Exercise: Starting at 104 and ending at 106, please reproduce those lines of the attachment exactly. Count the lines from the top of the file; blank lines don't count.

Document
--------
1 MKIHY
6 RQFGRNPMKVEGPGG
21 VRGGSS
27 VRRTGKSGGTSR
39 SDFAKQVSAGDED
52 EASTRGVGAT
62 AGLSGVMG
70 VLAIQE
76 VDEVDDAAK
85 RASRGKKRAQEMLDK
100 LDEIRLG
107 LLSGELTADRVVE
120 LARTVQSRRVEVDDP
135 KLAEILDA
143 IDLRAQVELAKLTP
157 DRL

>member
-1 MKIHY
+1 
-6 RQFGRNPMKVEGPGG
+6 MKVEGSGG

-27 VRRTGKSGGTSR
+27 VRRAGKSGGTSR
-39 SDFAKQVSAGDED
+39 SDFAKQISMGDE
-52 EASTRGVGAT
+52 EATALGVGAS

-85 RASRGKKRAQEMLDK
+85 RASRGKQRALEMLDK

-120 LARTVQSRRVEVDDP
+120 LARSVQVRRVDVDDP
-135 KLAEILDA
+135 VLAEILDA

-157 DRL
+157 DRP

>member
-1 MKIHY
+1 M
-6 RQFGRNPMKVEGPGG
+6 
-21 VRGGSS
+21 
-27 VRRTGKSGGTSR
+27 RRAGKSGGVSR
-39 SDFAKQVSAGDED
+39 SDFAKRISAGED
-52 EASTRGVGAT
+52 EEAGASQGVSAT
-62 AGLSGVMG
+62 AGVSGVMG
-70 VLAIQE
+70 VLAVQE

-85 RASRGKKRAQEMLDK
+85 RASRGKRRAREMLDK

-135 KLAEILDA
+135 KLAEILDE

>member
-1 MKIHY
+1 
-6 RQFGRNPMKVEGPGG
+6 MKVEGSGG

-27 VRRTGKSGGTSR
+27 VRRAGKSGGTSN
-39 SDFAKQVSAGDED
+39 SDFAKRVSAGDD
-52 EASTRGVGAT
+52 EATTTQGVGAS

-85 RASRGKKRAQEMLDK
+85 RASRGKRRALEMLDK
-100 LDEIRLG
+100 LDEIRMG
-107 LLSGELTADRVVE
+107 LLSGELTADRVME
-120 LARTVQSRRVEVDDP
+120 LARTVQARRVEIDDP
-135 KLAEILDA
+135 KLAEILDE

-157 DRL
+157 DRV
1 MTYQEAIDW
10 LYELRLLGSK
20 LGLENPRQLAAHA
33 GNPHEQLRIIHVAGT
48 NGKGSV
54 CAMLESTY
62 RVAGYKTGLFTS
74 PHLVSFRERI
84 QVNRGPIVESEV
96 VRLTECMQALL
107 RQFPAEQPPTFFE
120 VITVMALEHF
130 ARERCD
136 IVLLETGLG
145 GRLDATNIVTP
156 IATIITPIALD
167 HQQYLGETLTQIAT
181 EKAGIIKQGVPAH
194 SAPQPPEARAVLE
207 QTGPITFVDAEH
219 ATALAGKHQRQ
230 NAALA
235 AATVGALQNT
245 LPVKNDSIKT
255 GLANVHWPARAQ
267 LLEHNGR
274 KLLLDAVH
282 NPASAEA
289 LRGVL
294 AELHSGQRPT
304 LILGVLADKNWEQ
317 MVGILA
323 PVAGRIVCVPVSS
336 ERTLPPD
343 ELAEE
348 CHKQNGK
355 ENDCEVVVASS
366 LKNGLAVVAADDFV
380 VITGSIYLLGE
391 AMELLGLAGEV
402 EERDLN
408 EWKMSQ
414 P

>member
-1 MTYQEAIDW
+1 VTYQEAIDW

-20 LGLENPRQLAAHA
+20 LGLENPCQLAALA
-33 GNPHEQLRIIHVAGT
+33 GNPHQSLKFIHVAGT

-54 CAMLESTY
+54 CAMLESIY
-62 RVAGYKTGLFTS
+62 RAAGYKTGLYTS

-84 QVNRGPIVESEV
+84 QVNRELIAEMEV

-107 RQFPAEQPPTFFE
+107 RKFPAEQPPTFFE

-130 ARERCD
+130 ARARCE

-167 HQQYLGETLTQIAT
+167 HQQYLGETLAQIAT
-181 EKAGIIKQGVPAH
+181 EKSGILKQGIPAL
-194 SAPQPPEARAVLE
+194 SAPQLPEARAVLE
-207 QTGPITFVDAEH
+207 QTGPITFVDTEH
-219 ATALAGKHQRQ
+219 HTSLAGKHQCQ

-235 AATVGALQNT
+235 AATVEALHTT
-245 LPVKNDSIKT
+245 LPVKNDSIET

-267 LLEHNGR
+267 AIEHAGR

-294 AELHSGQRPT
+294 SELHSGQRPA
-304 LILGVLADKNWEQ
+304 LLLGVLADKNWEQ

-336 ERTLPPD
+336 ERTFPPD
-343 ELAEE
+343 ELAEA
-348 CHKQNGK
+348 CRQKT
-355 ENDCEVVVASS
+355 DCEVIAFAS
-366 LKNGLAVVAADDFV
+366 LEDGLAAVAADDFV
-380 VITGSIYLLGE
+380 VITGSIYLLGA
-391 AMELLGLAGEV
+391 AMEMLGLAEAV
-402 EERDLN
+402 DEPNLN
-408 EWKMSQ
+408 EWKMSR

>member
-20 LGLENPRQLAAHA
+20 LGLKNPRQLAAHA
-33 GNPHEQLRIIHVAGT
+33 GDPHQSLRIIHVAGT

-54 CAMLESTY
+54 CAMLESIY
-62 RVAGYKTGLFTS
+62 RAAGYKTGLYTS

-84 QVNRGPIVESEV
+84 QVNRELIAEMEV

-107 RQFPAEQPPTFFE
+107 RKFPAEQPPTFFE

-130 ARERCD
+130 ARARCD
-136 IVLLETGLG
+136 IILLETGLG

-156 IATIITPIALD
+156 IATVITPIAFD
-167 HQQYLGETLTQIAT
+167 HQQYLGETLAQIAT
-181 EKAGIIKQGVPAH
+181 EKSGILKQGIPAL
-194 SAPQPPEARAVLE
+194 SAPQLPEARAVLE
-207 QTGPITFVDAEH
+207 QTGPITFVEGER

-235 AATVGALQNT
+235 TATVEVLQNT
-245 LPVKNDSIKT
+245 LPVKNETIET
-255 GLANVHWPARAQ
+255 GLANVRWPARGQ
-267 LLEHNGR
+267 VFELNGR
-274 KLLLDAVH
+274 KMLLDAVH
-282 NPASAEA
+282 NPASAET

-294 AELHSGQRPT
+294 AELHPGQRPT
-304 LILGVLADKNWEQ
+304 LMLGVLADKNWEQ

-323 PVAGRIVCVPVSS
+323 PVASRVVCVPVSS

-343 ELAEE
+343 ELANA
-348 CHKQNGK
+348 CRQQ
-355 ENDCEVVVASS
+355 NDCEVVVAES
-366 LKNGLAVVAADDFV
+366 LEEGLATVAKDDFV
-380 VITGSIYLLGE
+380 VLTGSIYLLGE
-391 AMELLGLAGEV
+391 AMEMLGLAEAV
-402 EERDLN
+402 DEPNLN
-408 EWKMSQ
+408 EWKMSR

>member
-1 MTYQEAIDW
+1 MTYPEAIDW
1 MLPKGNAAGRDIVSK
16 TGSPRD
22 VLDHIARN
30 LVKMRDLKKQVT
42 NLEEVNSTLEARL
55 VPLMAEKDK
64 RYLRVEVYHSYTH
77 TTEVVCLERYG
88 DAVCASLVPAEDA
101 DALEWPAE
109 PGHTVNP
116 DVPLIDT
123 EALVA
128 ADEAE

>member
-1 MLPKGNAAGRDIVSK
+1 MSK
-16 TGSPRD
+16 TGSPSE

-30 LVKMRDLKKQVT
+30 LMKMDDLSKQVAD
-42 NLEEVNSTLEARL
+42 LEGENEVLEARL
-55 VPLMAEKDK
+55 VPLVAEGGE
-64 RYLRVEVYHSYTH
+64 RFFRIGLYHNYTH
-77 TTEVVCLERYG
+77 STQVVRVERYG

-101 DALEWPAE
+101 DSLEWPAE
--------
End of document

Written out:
255 GLANVHWPARAQ
267 LLEHNGR
274 KLLLDAVH